I had the occasion to write about we, as a people, appreciating the little we have and stop the many lamentations. Many were those who tongue-lashed me for that stance. But a recent occurrence has reinforced the belief that me and my compatriots will be happier with life if we appreciate the little things we have and stop the lamentations.
Any ardent reader of this column knows I’m a Muslim, a very devoted one at that. But there is this Christian song we sang in school, which has never stopped ringing in my head. I do not remember the exact words. But the theme of the song is for people to count their blessings, name them one by one, and it would surprise them what the Good Lord has done in their lives.
We live in a country predominated by Christians. Many of them sing the aforementioned song and other related songs everyday. But I doubt if many of them ever live by the tenets of those songs as they are the loudest in lamentations over the so-called economic hardships in the country today. Same can be said of most people of my faith, who have decided to pay no heed to the Bearded Old Man’s advice to appreciate His ‘rahma’ (grace) in their life.
We agree life is not a bed of roses in Asomdwekrom today. Neither are other economies across the globe. That alone should tell us that the hardship being endured by me and my folks is global in nature.
Undoubtedly, things are not as rosy as we all expect in the country today. But it will be disingenuous or hypocritical to say President Ogwanfunu’s governance is better than what we are seeing today.
How could anyone in his or her right senses argue that living in ‘dumsor’ for 4 years was better than a ‘dumsor-free’ economy? The harm the ‘dumsorized’ economy caused the manufacturing, service and educational sectors can never be quantified.
Need I remind my folks of the number of companies that collapsed under the ‘dumsorized’ economy? Have we forgotten so soon how cost of production tripled because of the use of generators? Have we also forgotten the sleepless nights as a result of severe atmospheric heat?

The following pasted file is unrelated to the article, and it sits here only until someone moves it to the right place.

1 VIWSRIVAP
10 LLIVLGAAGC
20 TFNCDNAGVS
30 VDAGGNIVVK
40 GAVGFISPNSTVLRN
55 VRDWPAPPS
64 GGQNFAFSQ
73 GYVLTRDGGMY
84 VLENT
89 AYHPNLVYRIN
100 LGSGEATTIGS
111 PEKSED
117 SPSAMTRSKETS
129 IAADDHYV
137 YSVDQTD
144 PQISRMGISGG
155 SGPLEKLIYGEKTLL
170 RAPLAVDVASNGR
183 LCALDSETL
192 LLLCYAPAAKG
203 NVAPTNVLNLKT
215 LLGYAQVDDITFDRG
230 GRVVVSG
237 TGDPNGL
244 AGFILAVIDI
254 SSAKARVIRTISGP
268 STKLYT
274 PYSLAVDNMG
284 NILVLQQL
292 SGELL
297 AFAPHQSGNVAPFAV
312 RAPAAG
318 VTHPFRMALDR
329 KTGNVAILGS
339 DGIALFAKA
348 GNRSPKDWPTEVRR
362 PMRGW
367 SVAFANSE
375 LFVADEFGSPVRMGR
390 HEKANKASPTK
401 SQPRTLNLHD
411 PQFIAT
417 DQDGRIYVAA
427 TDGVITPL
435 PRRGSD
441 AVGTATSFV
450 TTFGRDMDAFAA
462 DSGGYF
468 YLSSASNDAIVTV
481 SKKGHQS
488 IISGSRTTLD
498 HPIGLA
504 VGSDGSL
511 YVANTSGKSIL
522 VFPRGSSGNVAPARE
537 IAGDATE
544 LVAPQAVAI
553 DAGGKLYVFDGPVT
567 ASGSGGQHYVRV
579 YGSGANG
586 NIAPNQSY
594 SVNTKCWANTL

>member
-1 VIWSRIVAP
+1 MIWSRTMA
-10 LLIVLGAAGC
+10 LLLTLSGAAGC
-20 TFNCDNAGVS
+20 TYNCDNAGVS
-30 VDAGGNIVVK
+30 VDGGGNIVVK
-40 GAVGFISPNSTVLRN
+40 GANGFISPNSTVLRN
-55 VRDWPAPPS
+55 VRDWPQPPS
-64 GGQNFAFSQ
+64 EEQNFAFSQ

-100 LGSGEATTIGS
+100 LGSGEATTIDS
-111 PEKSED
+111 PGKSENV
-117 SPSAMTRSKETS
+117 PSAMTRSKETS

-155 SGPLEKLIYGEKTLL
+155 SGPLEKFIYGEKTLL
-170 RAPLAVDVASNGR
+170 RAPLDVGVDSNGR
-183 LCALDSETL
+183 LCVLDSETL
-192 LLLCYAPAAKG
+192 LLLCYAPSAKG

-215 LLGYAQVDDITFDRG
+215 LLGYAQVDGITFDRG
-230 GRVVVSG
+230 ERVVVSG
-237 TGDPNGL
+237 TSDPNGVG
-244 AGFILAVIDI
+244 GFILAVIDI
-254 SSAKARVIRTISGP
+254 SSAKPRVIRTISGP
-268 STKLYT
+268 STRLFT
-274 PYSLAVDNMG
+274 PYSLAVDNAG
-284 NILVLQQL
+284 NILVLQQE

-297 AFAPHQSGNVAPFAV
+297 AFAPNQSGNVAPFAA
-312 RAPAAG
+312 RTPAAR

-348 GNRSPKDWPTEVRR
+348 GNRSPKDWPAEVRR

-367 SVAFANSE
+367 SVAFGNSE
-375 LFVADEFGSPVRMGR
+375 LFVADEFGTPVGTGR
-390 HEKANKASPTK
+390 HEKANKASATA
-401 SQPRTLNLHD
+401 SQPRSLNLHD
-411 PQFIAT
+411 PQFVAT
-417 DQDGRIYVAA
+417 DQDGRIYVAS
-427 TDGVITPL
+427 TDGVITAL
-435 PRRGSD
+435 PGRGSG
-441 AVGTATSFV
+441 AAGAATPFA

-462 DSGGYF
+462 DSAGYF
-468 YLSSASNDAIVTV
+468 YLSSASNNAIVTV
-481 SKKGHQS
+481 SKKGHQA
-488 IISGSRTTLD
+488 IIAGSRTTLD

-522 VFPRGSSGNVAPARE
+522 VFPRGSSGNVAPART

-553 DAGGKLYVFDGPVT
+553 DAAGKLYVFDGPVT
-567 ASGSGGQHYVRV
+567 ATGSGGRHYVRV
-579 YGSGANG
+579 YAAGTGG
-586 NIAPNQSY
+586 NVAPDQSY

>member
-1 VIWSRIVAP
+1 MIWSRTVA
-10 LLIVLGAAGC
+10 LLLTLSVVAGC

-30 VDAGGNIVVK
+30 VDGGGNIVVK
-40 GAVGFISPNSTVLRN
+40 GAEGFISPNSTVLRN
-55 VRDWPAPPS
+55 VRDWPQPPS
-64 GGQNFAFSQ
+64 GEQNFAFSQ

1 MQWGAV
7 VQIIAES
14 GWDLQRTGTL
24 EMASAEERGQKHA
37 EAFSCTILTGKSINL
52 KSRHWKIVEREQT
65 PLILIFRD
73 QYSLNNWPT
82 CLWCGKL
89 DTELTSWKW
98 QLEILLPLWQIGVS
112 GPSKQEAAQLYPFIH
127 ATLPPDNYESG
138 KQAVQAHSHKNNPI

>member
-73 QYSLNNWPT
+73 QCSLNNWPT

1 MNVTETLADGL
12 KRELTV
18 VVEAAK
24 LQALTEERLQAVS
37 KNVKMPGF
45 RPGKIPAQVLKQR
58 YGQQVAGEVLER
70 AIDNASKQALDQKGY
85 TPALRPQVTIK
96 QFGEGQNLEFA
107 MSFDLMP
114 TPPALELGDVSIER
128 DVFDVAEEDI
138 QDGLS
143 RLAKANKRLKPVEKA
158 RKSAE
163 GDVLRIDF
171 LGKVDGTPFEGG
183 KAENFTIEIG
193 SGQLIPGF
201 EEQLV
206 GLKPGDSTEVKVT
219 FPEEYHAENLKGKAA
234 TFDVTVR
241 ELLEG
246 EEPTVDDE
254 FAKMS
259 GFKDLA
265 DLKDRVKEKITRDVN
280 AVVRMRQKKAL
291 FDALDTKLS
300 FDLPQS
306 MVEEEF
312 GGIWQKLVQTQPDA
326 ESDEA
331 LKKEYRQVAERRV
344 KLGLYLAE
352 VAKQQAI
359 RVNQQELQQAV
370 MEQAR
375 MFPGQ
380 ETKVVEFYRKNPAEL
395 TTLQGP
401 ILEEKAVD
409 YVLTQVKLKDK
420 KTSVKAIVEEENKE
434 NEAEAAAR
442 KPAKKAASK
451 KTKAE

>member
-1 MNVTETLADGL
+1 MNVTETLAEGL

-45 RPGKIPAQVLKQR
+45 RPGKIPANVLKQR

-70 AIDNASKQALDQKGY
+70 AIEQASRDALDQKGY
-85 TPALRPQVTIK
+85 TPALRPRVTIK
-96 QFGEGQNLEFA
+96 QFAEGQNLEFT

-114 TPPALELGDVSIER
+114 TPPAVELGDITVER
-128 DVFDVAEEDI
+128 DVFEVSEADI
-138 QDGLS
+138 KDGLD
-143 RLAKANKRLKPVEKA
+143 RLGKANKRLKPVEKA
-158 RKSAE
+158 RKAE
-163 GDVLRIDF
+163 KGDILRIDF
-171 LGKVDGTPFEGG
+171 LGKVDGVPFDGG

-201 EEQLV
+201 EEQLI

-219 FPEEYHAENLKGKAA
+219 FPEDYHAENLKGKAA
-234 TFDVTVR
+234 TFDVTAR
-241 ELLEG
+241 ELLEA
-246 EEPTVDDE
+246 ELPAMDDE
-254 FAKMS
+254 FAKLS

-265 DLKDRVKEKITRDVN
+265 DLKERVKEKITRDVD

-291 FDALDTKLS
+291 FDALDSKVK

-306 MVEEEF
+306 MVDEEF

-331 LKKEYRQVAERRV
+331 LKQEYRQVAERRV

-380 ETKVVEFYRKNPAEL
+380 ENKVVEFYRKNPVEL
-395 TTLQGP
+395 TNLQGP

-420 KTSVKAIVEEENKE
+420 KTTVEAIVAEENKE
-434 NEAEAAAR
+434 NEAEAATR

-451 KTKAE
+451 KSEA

The lamentations surrounding the blackout last Friday is a great testament to the fact that the country has progressed. The lights went off for only few hours and there was massive wailing and gashing of teeth all over the place. We have all forgotten too soon that dumsor was a regular feature under the reign of President Ogwanfunu.
For sure, we need to give credit where it is due. The Nana Dee government has done a great job in keeping the lights on, even under severe economic constraints. And managers of the economy and the energy sector deserve commendation for sparing this country the ‘wahala’ of regular and prolonged dumsor.
President Ogwanfunu might be right in thinking his countrymen and women have short memories because our actions have proven so. But the few of us with long memories owe it a duty to this country to rack the brains of those with short memories in order to save this country from once again falling into the hands of the ‘create, loot and share’ brigade.
My point is very simple: The current global economic turmoil is too debilitating to find ‘an economic messiah’ anywhere. Those seeking the resurrection of Mr. Dead-Goat know that too well, but they are only doing so for their own parochial interest.
By all means let’s criticize when we should. But let’s also appreciate the fact that today’s economic hardship is global. We should be happy to have a government that ensures that ‘dumsor’ never sees the light of day again. Despite the economic difficulties, ‘Agenda111’ is progressing steadily, nursing and teacher trainees continue to receive their allowances, Free SHS is still on, roads are being built, and model schools continue to spring up.
Indeed, when we count our blessings and name them one by one, we shall surely be surprised to see what the Nana Dee government has done. I dare say, the lamentations are one too many!
See you next week for another interesting konkonsa, Deo volente!